Haye did manage to stun him momentarily and I still believe if he fights a guy who can get under some of his jabs and attack him with power, “Dr. Steelhammer” will fold, just as he did against Corrie Sanders and Lamon Brewster. And to all of the Wladimir Klitschko fans out there: You may believe that I’m being too harsh but I assure you, this is not a personal attack. In fact, I think he acts like a World Champion should act. But in terms of his boxing ability, I’ve got to tell it like it t-i-s tis.
Wladimir is the best Heavyweight of his era, but he would be a mid-carder if he fought in the 1970’s.
GREAT Heavyweights like Joe Louis, Ali (Although he rarely threw body punches) and Larry Holmes threw every punch in the book. When they were in their primes, they never disappointed their fans with their performances. Even guys like Mike Tyson, Lennox Lewis, Riddick Bowe and Evander Holyfield were complete offensive fighters. I’m just saying that when I study a fighter and I’ve been watching boxing for 34 years, I know a great fighter when I see one. I don’t consider Wladimir a great fighter because I don’t see any difference in how he fights now than how he fought 10 years ago. For example, Lennox Lewis used to fight very similar to how Wladimir fights now early in his career, but Lewis evolved into a GREAT fighter once he hooked up with legendary trainer Manny Steward. Wladimir has won many fights since he’s been with Steward, but he hasn’t improved much as a fighter.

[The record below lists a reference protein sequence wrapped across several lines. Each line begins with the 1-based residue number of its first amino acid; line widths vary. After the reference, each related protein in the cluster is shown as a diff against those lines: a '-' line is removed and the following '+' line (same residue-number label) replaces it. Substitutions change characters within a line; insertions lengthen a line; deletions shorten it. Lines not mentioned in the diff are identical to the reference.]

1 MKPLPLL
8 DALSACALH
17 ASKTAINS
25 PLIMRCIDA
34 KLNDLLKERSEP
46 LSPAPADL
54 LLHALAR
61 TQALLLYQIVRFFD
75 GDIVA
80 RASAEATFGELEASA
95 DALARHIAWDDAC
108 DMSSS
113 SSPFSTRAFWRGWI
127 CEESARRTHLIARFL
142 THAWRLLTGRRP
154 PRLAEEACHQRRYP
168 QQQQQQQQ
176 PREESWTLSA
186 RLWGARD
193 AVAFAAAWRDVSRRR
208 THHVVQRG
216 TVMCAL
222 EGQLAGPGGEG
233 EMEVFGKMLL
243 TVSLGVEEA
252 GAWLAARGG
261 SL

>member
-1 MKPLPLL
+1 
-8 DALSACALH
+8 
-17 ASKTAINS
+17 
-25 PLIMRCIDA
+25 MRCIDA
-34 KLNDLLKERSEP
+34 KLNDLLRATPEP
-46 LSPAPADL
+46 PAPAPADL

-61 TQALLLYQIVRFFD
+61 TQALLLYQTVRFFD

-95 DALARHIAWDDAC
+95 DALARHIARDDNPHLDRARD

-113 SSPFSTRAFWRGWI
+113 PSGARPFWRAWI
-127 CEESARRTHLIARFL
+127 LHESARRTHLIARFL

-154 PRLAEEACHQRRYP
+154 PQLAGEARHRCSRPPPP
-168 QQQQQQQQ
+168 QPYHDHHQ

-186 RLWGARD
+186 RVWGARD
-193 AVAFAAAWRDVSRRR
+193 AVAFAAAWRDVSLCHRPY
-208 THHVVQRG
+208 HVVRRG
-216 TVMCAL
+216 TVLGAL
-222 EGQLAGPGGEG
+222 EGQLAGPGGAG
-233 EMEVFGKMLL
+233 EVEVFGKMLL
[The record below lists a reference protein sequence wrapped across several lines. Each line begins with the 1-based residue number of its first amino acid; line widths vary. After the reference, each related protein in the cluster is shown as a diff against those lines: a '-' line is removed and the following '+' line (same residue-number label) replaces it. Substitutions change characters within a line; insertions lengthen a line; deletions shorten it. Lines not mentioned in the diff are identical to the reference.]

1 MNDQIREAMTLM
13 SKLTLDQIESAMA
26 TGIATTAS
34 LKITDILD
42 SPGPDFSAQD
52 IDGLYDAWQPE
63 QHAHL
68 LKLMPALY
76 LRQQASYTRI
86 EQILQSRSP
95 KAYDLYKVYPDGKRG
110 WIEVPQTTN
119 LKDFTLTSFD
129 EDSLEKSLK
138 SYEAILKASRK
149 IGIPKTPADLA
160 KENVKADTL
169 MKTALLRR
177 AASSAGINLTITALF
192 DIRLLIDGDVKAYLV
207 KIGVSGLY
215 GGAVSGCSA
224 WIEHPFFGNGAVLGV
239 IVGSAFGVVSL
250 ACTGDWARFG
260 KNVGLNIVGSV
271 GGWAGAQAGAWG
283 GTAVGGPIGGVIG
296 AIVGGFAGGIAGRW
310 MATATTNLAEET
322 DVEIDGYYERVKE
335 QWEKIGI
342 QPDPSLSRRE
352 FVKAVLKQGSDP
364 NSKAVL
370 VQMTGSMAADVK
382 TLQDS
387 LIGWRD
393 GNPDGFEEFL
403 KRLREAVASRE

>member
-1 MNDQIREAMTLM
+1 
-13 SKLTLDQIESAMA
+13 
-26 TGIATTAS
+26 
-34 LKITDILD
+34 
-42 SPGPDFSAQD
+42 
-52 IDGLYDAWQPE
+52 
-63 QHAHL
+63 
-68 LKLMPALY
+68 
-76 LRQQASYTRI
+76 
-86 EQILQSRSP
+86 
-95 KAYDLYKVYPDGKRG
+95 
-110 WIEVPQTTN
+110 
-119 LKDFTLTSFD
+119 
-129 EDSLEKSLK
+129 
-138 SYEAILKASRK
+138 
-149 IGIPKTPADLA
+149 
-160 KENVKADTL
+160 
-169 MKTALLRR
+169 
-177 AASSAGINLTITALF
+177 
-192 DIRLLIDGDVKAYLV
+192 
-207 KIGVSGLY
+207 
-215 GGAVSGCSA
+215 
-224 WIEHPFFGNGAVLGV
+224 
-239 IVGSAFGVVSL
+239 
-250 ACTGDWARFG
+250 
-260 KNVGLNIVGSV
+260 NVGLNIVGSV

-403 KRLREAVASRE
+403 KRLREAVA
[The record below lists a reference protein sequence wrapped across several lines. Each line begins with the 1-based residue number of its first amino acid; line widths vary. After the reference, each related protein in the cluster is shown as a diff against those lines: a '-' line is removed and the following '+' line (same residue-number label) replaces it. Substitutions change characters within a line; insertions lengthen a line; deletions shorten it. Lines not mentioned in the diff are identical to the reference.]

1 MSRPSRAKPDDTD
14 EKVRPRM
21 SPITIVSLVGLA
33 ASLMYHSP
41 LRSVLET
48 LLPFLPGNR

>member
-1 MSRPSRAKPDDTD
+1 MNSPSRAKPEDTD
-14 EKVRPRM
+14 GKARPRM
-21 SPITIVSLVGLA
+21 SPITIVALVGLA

As I stated in the title of this article, there is no doubt that Wladimir Klitschko reigns supreme as the best Heavyweight in the world, but did he satisfy his critics? I can only speak for myself and to me, the Heavyweight division is road kill right now with both Wladimir and Vitali (Some boxing experts believe Vitali is better than his younger brother) holding all of the belts.
There is not a legit contender in sight and sadly guys who could have possibly challenged both Klitschko brothers are now playing in the NFL or NBA right now. Wladimir’s “dominating” performance over David Haye may have satisfied many boxing critics, but not this boxing writer.
If you’re satisfied with Wladimir’s big win over Haye, please give us your opinion in the “comments” section that’s located at the bottom of this article. Whether you agree with me or if you think I’m out of line, I want to hear from you.